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Discussion in 'The Shop' started by joco-nz, Aug 1, 2016.
Thanks ShopShoe. Yes aware of Jody's work and subscribe to his channel. Even bought a TIG finger from him to support his work. It's great stuff.
Pleased you are finding some interest in my ramblings. :thumbup:
A small update on the cart. I plan to add another shelf to
 support the coolant reservoir "bucket"
 provide an area along the base of the cart under the shelf to hold cut-offs
The tabs for the shelf are off-cuts from another project and TIG welded into place. That in itself was a big learning exercise. Moving from TIG welding all nice and comfy on a stool at the table to on the floor trying to align to the torch at odd angles with minimal support and doing uphill welds for the first time. Oh well, who wants to make it easy?
:hDe: :wall: :fan:
Positional welding,o that brings back memories.I remember a little old fella
watching his lad use a crane to turn over a large pipe to weld the underside
He took his pipe out and quietly said.What are you doing lad. Im turning this over to make welding easier and more accessable said he.
Nay lad said the old fella they dont turn ships ovver,and quietly went back to
Don't tell the old fella that during the week, the boys at work rescued a circumferential welder that had been lying in the weather at another manufacturer for years. I opened the control box, tipped the water out, gave it a few hours to dry out, plugged it in and it came up touch screen and all. It spins the pipe or whatever around and even holds the welding torch for you.... air rams position the tailstock live centre and move the torch into position all automatically..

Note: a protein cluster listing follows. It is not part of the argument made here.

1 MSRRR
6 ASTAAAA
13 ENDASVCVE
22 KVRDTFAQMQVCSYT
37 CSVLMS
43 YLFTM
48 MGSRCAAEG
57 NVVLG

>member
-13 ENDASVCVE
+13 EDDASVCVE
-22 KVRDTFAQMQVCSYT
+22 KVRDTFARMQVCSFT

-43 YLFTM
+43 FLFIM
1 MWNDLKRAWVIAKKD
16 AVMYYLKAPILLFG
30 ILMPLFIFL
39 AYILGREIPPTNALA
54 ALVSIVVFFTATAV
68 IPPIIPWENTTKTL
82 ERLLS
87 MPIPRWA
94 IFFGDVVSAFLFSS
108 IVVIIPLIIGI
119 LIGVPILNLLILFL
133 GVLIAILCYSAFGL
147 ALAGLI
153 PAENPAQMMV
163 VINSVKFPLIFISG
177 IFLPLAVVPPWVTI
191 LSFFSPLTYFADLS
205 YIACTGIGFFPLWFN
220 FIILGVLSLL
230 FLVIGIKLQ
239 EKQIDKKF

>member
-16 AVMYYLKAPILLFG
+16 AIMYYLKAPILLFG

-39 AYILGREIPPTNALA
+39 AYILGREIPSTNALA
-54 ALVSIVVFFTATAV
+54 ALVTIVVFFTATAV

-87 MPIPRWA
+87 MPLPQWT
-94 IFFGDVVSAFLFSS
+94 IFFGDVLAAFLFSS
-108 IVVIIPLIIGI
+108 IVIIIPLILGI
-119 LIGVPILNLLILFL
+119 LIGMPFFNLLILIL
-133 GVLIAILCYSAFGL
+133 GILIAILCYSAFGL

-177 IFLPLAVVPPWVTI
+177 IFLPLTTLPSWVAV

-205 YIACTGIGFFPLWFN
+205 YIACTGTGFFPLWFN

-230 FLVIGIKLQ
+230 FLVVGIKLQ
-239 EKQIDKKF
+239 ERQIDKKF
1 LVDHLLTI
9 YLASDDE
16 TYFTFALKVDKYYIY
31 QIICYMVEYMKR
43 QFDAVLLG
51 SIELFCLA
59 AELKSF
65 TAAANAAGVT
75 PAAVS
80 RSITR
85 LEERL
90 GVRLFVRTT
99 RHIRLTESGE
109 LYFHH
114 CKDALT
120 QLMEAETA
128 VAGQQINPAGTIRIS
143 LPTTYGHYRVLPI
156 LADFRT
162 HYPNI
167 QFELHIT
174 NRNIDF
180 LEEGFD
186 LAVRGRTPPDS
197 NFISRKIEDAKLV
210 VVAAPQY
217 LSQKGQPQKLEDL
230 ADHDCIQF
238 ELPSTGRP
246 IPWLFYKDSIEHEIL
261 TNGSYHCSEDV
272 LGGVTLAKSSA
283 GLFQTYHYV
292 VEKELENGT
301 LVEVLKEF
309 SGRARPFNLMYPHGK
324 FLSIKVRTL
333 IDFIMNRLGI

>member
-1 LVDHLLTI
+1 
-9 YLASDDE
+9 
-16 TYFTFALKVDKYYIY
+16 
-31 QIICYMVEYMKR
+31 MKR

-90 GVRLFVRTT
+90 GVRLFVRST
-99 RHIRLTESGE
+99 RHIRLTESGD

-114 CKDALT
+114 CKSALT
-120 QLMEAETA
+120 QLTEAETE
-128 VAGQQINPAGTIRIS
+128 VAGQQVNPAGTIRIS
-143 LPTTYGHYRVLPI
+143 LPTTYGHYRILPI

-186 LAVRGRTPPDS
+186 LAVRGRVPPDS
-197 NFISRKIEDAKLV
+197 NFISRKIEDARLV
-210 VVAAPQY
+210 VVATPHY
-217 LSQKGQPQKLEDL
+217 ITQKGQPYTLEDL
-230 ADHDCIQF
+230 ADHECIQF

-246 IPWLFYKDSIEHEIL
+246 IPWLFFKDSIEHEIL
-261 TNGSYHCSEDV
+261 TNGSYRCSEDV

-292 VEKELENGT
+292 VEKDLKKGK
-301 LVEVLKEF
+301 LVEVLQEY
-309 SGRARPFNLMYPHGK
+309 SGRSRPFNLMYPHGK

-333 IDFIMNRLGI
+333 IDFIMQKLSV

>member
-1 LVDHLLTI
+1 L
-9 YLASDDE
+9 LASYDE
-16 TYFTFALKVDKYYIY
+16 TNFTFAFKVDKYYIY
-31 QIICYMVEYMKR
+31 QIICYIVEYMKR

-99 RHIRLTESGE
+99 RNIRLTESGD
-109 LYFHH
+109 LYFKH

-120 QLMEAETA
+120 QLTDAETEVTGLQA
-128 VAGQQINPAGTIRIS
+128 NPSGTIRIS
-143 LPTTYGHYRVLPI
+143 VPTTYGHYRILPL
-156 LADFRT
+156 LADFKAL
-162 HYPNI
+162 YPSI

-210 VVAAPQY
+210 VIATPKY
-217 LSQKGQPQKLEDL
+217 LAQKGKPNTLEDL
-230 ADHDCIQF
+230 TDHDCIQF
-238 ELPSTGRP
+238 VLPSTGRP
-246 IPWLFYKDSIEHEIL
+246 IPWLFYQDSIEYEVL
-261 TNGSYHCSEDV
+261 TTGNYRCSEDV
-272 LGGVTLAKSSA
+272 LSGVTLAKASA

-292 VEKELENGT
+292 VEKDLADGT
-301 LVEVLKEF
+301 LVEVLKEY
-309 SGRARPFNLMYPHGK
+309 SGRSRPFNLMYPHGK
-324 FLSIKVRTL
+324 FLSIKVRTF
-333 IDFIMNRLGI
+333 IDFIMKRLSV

It's been a while but I have finally started on the wheeled legs for the lathe stand. This has been more important as I need to be able to move the lathe to the point in the garage where I have a 1-ton block and chain mount point. Under which I can easily lift the lathe, do some hole sealing and start some shimming to get the lathe dead flat on the stand.
So here is what we have the draft design:
The resulting steel work in play. This is 80x80x6mm angle iron, really solid stuff. Today was about drilling holes and welding the other side of the hing on with a mix of TIG and stick welding. The TIG was all the outside fillets. The stick work was on the tight inside fillets where there wasn't enough room to get my #26 torch into.
This is a rarely used but incredibly useful addition to a lathe stand. The original example I saw used a cheap hand winch to pull the two legs together. On mine, I got away with welding on a piece of 25 mm RHS on the bottom rail. I then turned down some 25mm steel rod so it fitted and I've been able to lever the wheels up into position just by stepping on the lever. But over time, I've needed some 25mm steel rod so the lever is shorter now so I'm not sure if it will work next time.... Personally, I don't think you need to tram the lathe on the stand when you have adjustable legs.